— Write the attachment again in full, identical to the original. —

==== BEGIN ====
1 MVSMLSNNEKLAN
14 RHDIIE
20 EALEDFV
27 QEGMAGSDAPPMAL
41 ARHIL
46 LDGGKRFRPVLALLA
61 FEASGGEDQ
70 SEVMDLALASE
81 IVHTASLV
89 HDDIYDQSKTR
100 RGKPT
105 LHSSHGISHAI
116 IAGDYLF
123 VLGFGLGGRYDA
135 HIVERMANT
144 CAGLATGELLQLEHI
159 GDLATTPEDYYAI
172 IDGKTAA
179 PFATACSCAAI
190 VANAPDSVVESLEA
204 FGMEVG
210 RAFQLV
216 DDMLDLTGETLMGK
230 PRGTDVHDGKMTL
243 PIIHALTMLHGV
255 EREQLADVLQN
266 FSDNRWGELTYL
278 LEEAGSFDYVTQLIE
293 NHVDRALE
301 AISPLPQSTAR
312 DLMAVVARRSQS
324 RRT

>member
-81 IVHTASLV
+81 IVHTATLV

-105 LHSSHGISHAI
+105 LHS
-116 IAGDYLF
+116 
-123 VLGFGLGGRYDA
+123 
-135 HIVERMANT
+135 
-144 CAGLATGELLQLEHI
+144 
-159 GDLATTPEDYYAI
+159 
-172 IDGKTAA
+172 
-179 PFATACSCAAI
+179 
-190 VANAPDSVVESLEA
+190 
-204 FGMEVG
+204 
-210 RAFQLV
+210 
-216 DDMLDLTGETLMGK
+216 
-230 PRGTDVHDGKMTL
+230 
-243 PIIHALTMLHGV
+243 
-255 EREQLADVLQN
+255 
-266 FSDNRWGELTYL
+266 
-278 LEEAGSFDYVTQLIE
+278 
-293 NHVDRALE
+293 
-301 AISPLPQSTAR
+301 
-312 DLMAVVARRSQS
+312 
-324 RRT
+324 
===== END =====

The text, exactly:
1 MVSMLSNNEKLAN
14 RHDIIE
20 EALEDFV
27 QEGMAGSDAPPMAL
41 ARHIL
46 LDGGKRFRPVLALLA
61 FEASGGEDQ
70 SEVMDLALASE
81 IVHTASLV
89 HDDIYDQSKTR
100 RGKPT
105 LHSSHGISHAI
116 IAGDYLF
123 VLGFGLGGRYDA
135 HIVERMANT
144 CAGLATGELLQLEHI
159 GDLATTPEDYYAI
172 IDGKTAA
179 PFATACSCAAI
190 VANAPDSVVESLEA
204 FGMEVG
210 RAFQLV
216 DDMLDLTGETLMGK
230 PRGTDVHDGKMTL
243 PIIHALTMLHGV
255 EREQLADVLQN
266 FSDNRWGELTYL
278 LEEAGSFDYVTQLIE
293 NHVDRALE
301 AISPLPQSTAR
312 DLMAVVARRSQS
324 RRT

>member
-81 IVHTASLV
+81 IVHTATLV

-105 LHSSHGISHAI
+105 LHS
-116 IAGDYLF
+116 
-123 VLGFGLGGRYDA
+123 
-135 HIVERMANT
+135 
-144 CAGLATGELLQLEHI
+144 
-159 GDLATTPEDYYAI
+159 
-172 IDGKTAA
+172 
-179 PFATACSCAAI
+179 
-190 VANAPDSVVESLEA
+190 
-204 FGMEVG
+204 
-210 RAFQLV
+210 
-216 DDMLDLTGETLMGK
+216 
-230 PRGTDVHDGKMTL
+230 
-243 PIIHALTMLHGV
+243 
-255 EREQLADVLQN
+255 
-266 FSDNRWGELTYL
+266 
-278 LEEAGSFDYVTQLIE
+278 
-293 NHVDRALE
+293 
-301 AISPLPQSTAR
+301 
-312 DLMAVVARRSQS
+312 
-324 RRT
+324 